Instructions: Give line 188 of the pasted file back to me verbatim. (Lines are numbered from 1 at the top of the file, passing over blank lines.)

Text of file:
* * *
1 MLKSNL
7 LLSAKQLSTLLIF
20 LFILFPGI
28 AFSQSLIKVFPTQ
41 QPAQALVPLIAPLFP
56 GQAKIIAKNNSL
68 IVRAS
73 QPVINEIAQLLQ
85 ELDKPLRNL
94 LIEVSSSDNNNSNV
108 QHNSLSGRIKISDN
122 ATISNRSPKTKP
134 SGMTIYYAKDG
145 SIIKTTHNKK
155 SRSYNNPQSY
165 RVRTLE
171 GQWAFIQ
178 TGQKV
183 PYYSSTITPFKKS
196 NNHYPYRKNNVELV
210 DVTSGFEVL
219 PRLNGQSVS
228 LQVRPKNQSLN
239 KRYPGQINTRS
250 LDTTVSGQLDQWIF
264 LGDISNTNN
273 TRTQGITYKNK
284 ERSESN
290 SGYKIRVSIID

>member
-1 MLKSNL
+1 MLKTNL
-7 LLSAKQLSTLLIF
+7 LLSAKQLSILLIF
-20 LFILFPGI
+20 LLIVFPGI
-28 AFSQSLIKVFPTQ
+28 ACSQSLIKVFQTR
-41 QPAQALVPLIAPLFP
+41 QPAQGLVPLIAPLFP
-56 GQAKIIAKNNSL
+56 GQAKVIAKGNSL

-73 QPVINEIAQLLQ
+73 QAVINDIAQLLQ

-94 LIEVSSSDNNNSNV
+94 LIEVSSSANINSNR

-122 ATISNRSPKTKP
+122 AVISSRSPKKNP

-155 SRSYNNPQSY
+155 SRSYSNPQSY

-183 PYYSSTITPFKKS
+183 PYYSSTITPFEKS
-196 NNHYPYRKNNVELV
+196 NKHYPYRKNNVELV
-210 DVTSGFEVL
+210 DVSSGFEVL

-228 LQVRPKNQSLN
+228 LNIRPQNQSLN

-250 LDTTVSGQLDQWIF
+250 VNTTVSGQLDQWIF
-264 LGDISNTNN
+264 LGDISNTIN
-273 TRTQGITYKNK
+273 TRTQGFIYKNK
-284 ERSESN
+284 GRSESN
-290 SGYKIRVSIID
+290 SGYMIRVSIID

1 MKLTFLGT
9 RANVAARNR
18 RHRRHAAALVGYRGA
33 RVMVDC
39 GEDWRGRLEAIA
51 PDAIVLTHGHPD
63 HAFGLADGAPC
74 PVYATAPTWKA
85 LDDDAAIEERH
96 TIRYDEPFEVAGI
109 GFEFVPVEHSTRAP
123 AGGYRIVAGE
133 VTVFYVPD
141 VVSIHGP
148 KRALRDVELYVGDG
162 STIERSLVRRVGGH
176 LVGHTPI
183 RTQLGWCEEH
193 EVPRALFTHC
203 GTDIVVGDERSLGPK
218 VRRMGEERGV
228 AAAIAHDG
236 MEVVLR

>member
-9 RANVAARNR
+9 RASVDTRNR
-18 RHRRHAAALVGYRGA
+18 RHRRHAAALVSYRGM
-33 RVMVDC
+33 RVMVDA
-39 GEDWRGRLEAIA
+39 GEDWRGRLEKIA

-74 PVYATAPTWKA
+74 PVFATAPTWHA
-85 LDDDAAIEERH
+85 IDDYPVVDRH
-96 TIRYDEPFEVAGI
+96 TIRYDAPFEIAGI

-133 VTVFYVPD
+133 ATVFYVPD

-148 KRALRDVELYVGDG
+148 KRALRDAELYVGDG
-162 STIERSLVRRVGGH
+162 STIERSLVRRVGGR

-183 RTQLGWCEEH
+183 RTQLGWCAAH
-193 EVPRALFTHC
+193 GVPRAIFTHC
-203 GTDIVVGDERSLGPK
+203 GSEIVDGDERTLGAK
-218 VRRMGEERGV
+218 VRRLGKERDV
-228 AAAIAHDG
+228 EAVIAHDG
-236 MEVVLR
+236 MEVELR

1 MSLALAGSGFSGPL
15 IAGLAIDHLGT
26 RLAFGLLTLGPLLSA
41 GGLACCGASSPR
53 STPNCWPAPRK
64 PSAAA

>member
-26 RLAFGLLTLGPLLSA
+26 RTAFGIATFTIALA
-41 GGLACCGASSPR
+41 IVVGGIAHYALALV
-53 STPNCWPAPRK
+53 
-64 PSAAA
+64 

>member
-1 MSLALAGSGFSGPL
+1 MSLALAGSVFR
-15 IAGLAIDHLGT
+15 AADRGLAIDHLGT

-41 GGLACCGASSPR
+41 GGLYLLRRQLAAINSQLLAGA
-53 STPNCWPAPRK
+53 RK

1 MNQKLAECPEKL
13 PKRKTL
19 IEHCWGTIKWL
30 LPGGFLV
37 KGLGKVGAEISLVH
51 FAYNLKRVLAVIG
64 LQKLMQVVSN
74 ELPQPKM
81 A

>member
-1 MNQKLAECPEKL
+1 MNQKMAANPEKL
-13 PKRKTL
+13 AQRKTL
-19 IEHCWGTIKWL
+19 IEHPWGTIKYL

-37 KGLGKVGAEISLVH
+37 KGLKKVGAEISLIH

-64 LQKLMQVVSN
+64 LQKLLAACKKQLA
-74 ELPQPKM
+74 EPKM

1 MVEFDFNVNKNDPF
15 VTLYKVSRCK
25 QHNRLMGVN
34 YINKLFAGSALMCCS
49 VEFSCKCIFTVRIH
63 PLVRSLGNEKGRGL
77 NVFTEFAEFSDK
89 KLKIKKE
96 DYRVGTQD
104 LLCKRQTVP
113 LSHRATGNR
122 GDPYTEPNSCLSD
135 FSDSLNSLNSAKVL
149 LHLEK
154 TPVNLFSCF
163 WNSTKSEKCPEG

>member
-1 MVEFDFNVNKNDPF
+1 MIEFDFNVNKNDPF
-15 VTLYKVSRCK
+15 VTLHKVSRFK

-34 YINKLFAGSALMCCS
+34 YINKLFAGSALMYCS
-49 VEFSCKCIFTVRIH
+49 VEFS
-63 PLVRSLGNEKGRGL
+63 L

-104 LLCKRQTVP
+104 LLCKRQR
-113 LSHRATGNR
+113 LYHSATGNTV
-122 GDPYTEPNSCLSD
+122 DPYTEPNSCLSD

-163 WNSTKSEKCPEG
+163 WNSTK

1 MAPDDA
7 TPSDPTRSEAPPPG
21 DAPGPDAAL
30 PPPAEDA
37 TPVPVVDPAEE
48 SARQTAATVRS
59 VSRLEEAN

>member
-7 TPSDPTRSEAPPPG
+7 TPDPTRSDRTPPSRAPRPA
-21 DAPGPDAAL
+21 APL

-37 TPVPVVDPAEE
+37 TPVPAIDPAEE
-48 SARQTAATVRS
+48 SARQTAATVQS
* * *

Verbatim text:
-1 MVEFDFNVNKNDPF